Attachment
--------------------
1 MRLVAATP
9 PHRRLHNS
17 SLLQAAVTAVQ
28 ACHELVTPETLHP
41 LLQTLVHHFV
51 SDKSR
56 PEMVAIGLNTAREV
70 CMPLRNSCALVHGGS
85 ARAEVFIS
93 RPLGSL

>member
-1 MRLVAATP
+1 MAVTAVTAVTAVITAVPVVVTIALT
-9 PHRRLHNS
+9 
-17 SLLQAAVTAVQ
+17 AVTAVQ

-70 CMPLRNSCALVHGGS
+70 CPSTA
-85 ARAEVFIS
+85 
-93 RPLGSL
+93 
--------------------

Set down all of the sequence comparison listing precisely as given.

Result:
1 MRLVAATP
9 PHRRLHNS
17 SLLQAAVTAVQ
28 ACHELVTPETLHP
41 LLQTLVHHFV
51 SDKSR
56 PEMVAIGLNTAREV
70 CMPLRNSCALVHGGS
85 ARAEVFIS
93 RPLGSL

>member
-1 MRLVAATP
+1 MAVTAVTAVTAVITAVPVVVTIALT
-9 PHRRLHNS
+9 
-17 SLLQAAVTAVQ
+17 AVTAVQ

-70 CMPLRNSCALVHGGS
+70 CPSTA
-85 ARAEVFIS
+85 
-93 RPLGSL
+93 